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To the voters of Coulee Dam

Letter to the Editor

 


Recently, I had the privilege of spending time with three of the candidates running for the Coulee Dam Town Council. Although I spoke with each individually, I was very surprised to hear how similar their actions and views were. I told them I would be writing to The Star to share what I had heard, and if any mistakes have been made, the responsibility is mine.

Ben Alling was the first to talk with me, followed by Bonnie Femling, with Keith St. Jeor last. Here is a summary of our discussions:

All three are long-time residents of Coulee Dam. Ben was born in the area in 1948, Keith in 1974. Bonnie arrived in 1941 and has spent her last 47 years in the Coulee area. The reason they all gave for their many years in the area was, “Because it’s a great place to live!” All three have spent years working for the USBR, although holding other jobs earlier.

In 1968, after graduating from high school, Ben was caught up in the Vietnam War. The day after he was asked how he wanted to serve, he was on his way to basic training, then welding school. He was top of his class. But that didn’t help him on his first night of active duty. He was stabbed in the chest by a civilian Vietnamese and spent the next 17 days in the hospital. Those two experiences - welding and wounding - probably explain two of his life-long interests, his work life and his continuing interest in EMT service.

After continued schooling in welding, Ben went to work for the USBR on a temporary appointment. He continued to work for the Bureau from 1976 until his retirement. When Rod Hartman, then mayor, asked him to help out by joining the fire department, Ben could see that there was also a need for more trained EMTs. He has expanded his training in both fields whenever possible.

Bonnie’s work experience covers a wide range of jobs, including cashiering, bookkeeping, acting as an aide in the school system’s “Right-to-Read Program,” running her own business and going to work for the USBR in 1975 as an office worker. She was promoted to “drafting aide” and is still doing drafting. But now she works with highly-automated computer equipment, a long way from the hand-drawn blueprints of her early days.

Keith St. Jeor is another native of Coulee Dam, born in 1974. After graduating from the local high school, he spent the next four years at Eastern Washington University, earning a double degree, in electronics and engineering, gaining experience while working in the school’s technical department. In 2002, he joined the USBR power systems Control Division, where he progressed through all the steps until he is now supervisor of that division, managing it while teaching others.

All three have been involved in service to the community. Ben was fire chief for several years. Although he prefers working with his hands. When Wayne Rawley, then chief, asked Ben to take over the job, Ben did so, taking every opportunity to learn. He is still a firefighter/EMT, although now associated with Grand Coulee Ambulance, as is Bonnie.

Witnessing a tragic accident is what sent Bonnie in search of whatever training in first-aid she could find. At that time, only the Red Cross offered any first -aid program. Bonnie learned all she could, and when EMT training came into being, she took every opportunity to advance her knowledge. In 1983, she was asked to become a part of the Coulee Dam Fire Department, becoming the first woman to serve as both Coulee Dam firefighter and EMT.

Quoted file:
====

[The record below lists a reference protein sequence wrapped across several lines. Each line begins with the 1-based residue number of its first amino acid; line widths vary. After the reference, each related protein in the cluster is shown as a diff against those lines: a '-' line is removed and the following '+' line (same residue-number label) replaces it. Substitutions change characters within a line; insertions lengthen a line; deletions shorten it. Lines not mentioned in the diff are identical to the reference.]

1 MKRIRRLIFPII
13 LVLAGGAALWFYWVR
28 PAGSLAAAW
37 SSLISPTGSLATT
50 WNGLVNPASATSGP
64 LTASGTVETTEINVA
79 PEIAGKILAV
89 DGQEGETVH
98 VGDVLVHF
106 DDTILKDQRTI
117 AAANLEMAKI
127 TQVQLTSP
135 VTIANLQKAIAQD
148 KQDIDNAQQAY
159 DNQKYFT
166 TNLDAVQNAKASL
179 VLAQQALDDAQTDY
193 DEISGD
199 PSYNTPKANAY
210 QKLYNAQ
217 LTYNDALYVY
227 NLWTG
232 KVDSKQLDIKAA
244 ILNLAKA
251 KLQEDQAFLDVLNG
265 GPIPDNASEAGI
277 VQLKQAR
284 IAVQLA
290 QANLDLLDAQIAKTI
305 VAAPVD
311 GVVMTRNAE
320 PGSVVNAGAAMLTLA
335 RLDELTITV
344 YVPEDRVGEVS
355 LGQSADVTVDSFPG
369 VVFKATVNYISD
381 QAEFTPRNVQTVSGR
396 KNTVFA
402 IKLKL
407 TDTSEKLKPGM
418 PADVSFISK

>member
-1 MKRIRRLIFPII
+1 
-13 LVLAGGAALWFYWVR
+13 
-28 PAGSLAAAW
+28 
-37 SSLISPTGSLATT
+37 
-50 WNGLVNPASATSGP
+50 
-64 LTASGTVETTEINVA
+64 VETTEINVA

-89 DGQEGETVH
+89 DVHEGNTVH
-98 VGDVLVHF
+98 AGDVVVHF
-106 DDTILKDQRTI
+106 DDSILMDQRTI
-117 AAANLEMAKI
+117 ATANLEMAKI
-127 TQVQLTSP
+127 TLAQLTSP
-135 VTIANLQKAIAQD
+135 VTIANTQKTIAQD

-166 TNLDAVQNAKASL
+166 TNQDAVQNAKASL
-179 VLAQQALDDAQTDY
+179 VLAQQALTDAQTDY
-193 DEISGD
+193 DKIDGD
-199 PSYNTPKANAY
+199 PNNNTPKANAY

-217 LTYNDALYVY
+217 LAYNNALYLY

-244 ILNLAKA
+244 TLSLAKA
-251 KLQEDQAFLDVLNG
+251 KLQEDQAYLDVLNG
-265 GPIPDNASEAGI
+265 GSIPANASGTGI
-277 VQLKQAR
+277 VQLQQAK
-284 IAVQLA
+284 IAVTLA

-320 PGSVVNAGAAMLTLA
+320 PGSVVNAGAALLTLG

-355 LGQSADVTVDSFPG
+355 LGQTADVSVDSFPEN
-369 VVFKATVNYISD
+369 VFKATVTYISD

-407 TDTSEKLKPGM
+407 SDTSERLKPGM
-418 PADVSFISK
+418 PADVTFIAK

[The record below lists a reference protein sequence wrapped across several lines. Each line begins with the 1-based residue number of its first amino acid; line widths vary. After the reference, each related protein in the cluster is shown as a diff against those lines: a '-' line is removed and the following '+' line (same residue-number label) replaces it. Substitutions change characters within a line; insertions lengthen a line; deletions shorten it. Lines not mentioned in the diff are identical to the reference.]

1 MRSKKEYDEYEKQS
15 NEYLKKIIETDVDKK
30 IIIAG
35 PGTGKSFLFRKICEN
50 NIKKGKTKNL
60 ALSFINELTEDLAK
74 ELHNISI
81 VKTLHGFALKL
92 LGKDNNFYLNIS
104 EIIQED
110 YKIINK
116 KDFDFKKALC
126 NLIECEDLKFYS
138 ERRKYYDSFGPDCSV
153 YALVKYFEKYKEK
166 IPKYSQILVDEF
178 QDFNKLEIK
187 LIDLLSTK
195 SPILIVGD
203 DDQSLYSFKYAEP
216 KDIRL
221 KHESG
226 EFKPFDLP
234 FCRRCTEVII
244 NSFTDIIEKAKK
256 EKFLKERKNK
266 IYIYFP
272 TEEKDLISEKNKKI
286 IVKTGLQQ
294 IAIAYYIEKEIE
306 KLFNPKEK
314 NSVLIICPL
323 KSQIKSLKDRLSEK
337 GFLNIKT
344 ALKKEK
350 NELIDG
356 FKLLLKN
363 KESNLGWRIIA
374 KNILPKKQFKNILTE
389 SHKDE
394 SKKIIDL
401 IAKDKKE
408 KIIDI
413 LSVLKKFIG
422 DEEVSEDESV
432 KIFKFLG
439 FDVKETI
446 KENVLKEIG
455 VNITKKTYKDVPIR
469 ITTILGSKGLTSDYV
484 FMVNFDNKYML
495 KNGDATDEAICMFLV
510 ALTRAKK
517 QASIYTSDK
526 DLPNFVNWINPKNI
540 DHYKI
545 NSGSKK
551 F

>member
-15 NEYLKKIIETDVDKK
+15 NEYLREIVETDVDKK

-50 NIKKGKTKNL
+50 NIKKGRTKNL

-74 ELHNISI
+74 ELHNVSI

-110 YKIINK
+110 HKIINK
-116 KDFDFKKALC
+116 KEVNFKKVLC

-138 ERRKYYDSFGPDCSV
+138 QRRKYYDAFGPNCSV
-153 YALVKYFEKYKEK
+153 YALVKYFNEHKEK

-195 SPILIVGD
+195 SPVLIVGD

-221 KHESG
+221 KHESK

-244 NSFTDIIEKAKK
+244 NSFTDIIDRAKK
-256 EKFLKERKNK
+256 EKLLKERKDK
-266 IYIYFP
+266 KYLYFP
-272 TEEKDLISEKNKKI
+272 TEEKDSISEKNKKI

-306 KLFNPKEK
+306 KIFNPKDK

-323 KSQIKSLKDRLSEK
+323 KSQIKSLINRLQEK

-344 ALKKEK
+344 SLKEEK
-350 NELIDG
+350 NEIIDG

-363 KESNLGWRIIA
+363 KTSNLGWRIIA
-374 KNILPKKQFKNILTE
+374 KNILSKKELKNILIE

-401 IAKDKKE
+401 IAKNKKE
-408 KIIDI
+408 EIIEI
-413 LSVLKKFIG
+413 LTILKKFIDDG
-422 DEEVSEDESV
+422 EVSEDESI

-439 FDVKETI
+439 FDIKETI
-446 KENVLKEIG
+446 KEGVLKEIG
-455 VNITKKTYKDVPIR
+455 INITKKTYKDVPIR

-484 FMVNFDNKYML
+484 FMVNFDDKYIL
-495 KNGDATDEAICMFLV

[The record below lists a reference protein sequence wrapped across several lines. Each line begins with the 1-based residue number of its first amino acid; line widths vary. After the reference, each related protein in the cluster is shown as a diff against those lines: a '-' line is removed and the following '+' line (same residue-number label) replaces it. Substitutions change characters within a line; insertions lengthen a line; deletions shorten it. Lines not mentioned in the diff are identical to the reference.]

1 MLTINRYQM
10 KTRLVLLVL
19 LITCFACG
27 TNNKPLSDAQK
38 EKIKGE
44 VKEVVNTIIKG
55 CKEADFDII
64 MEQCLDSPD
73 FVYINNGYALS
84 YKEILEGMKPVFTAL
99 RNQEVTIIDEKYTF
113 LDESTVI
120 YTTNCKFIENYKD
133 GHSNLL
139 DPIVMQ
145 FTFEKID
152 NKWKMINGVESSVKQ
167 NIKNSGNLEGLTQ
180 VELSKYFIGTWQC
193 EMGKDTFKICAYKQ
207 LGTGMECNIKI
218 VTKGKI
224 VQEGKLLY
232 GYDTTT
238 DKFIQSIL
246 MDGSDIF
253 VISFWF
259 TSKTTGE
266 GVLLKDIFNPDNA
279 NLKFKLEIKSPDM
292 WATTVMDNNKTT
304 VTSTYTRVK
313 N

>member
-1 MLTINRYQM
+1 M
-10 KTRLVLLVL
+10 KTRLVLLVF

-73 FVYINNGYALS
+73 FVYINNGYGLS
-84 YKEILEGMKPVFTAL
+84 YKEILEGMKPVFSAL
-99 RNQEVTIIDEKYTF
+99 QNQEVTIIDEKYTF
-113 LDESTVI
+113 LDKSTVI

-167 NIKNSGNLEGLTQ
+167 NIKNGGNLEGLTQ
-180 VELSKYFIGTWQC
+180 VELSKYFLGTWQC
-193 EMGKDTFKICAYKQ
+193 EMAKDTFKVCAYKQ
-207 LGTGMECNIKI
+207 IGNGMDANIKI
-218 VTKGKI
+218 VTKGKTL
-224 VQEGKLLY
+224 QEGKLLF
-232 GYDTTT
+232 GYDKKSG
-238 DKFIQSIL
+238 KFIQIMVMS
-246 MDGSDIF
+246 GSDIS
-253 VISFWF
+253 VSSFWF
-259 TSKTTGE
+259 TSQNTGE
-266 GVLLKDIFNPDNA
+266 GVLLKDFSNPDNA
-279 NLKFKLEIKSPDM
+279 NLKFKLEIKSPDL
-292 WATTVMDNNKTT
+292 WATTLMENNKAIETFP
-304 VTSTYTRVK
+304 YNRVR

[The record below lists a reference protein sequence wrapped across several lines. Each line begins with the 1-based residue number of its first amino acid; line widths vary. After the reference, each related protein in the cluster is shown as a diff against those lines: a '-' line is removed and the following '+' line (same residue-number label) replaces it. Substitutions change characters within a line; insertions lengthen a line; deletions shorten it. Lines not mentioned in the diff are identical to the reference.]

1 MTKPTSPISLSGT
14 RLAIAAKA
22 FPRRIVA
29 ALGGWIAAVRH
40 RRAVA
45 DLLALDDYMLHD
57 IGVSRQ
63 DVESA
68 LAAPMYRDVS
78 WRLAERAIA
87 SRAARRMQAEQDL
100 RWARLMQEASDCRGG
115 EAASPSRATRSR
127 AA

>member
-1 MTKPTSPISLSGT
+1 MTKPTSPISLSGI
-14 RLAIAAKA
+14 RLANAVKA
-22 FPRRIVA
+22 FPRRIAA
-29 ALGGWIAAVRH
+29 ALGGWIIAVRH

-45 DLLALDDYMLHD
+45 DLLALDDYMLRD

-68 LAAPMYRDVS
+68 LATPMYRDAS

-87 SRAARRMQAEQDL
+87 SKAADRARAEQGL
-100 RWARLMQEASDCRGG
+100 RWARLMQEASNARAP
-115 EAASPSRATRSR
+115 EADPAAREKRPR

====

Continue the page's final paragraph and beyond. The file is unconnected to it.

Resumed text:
Both Ben and Bonnie served for many years on the Coulee Dam Town Council. Both see this as a way of helping to keep their town as “A Great Place to Live.”

Keith has become involved in using his computer and research skills for the same reason, “to keep this town a great place to live.”

The Veterans of Foreign Wars has always been one of Ben’s other great interests. He has been very active in the annual ceremony honoring our Veterans at the Memorial Day Isle of Flags. Bonnie does all she can to aid this project. She loves buying at the VFW’s Summer Sales. You can usually find Ben delivering, sorting, in the back fixing stuff, or doing whatever needs doing.

The blood bank is one of Bonnie’s pet projects. When she discovered that blood donated here was not being used for area patients, but was going to the Yakima area instead, she went to work to change things. As a result of her efforts, blood that comes from here is used by our area patients. Part of this blood supply, to the amount of nine gallons, came directly from Bonnie.

Keith is a fairly recent person on the service scene. He has used his computer skills in fact-finding on a wide variety of topics involving our town. We need his skills since a large portion of population is not comfortable or proficient with the computer age.

In closing, Keith, Bonnie and Ben all expressed in their own way the same thought. They want more clarity in how information is obtained and on how decisions are reached.

This is where we, the citizens, need to take a more active part in our town government. We need to make our concerns felt, whether it involves chickens or trees or sidewalks, or moving money around from one fund to another. We need to follow, as best we can, the spending of large sums of money on projects like the waste-water treatment plant.

All three of the candidates expressed over and over that they need to know your questions, your wants, your wishes, so the town remains “A Great Place to Live.” And they all said, “We will do our best to manage the affairs of the town, but we need you to tell us your opinions, your thoughts.”

Carol Netzel

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